“At this new facility, we’ll employing 50 new people into Komatsu; we see this as a great opportunity to build a fantastic team that can deliver extraordinary results for our customers in a new and exciting facility.”

The development of this new facility was part of Komatsu’s broader East Coast supply chain strategy, according to Hodson.

“This strategy aims to improve the flow of our goods and information to our customers,” he said. “And there’s much more to come as we strive to continuously improve our operations for the benefit of our customers.”

Being constructed on a 3.8 ha site adjacent to its existing Queensland head office, service, training and customer support facility, the new centre covers nearly 17,000 sq.m, with an order picking storage area of just under 14,500 sq.m, and an extra large parts/components storage area of over 2,000 sq.m, it said.

“When it opens, our new Wacol DC will also fully integrate our mining and construction operations for Queensland, NZ and New Caledonia,” Hodson said.

Cedric Laney to help direct Vale Base Metals innovation roadmap

Cedric Laney has been appointed to the role of Principal Mining Engineer for surface mines at Vale’s Base Metals Technology and Innovation division, the company has confirmed.

In this role, Laney will lead the innovation roadmap, technical governance and engineering support for the Base Metals division’s surface mines. He will report to Samantha Espley, Head of Mining, Technology & Innovation for Vale Base Metals.

“This is a critical role to aid in guiding technical applications in the mines resulting in improved safety, sustainability, and profitability,” Espley said.

Laney has held several key leadership positions at Vale’s Goro operations in New Caledonia (pictured), most recently as the Manager for Mine Engineering and Construction and, last year, as the Mine Manager.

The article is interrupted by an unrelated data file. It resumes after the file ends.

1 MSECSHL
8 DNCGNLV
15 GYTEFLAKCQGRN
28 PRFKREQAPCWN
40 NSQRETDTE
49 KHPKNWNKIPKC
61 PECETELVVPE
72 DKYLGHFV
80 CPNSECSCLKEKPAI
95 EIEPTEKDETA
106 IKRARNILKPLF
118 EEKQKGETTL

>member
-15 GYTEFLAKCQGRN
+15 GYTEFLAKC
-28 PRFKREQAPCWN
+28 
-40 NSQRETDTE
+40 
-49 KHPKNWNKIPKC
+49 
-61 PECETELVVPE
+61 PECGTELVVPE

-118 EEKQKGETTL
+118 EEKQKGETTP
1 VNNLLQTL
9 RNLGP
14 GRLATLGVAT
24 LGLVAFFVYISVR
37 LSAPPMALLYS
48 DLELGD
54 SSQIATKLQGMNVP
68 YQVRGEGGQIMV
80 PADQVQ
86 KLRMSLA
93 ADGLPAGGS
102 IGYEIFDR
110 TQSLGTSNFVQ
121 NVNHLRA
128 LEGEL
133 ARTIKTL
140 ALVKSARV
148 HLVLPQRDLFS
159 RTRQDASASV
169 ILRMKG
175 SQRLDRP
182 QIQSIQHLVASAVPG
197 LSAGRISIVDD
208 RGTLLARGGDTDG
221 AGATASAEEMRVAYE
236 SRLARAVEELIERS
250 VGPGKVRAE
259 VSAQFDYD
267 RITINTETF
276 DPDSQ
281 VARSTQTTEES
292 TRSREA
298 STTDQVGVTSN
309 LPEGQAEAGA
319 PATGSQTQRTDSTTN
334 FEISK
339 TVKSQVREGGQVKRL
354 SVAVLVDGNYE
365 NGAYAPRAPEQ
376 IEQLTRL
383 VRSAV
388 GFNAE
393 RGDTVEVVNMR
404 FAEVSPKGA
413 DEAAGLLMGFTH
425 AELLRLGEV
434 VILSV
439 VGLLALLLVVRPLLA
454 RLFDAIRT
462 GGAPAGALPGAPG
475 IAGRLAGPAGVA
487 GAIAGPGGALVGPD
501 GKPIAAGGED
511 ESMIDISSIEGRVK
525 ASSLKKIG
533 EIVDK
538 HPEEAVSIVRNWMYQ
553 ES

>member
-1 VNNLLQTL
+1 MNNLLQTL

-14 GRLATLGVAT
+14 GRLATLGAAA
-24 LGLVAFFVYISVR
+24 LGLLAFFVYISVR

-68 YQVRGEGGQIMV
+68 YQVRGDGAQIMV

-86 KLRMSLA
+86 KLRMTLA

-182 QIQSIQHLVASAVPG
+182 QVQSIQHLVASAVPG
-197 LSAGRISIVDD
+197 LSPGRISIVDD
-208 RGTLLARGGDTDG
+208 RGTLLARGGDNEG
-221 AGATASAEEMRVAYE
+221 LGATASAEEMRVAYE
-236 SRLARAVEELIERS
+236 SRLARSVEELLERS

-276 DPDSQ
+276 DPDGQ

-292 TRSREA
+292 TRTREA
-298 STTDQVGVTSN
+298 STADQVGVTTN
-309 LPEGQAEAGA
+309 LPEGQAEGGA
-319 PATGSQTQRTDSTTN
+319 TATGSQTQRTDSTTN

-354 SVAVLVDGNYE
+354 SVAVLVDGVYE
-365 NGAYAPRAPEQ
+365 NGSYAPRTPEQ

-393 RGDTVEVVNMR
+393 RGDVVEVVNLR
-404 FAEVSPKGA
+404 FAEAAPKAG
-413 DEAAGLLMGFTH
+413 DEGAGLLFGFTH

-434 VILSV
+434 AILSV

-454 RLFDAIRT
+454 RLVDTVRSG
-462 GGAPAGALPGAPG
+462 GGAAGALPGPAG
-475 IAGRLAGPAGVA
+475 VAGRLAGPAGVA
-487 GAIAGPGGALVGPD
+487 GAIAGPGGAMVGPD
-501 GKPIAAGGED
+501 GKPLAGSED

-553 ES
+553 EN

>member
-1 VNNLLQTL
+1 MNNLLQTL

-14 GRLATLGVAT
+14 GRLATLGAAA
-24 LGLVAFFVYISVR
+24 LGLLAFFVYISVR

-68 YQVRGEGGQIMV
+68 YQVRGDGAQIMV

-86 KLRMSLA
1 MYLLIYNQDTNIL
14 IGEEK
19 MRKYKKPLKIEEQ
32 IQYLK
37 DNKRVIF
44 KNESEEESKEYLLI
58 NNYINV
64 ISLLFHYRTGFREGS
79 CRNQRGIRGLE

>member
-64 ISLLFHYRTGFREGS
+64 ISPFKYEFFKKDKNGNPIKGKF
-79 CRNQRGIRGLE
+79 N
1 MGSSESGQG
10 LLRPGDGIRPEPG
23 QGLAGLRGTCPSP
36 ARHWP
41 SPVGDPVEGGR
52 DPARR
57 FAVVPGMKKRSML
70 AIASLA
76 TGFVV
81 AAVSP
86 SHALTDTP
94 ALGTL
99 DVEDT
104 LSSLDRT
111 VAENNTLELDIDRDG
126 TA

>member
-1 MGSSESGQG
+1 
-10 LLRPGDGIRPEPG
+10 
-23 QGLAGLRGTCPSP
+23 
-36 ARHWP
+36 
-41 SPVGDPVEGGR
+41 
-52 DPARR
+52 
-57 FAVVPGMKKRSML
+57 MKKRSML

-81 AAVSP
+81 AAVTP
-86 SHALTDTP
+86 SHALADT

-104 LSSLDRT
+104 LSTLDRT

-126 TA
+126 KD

“His guidance and knowledge over the last seven years has been instrumental to bring success to the team in Goro,” Espley said, adding, “He will be missed by his many colleagues there.”

Komatsu reacts to skills shortage issue with recruitment drive in Australasia

Komatsu has announced what is thought to be the most targeted recruit campaign in the industry as it looks to bolster its local employee base across Australia, New Zealand and New Caledonia.

The drive – its biggest to date – is intended to identify and provide opportunity for highly capable technicians who want to be part of the machinery sector and take advantage of global opportunities in the future, the company said.

“The campaign comes on the back of a rapid upturn in construction, utilities and mining after a period in which the industry had been left with a skills shortage, especially amongst the next generation of technicians,” Komatsu said.

Komatsu’s search is being conducted in regional areas to overcome industry negatives of family dislocation and concerns about job longevity traditionally associated with fly-in-fly-out operations.

“Suitably qualified recruits are being offered careers close to their homes in a purposeful drive to achieve a satisfying work-life balance,” the company said.

Komatsu has identified related industries such as the military, marine and aeronautic sectors as well as the passenger vehicle, and light and heavy commercial vehicle markets as catchment areas for potential candidates.

“We intend to create a truly inclusive and diverse workforce which will collectively work towards creating new and innovative ideas that sustains our Komatsu into the future. We know our industry needs to be more receptive of this and, in particular, increasing our female workforce is a key part of our diversity and business growth strategy,” Komatsu said.

Komatsu, which employs some 3,000 people, runs an in-house training academy spanning a multitude of applications, including new high-technology machinery and business programmes.

Its GPS based Komtrax system, SMARTCONSTRUCTION programmes and aspects of its information communications technology protocols have achieved industry-leading standards in technology-based solutions, it says.

Colin Shaw, Executive GM People and Strategy, said: “The days of a machinery technicians being reliant on a spanner and mechanical tools are passing us by for a more innovative technology future.

“Mobile technology is the new tool of choice for trouble shooting diagnosis and improving the productivity of our intelligent machines.”

Part of the recruitment drive is based on providing applicants with upskilling opportunities that can turn jobs into life-long careers, Shaw said.

“Skills gained in the Komatsu system are valued in the open market and are transferable to other occupations, although it is our intention not to lose people we’ve trained,” he said.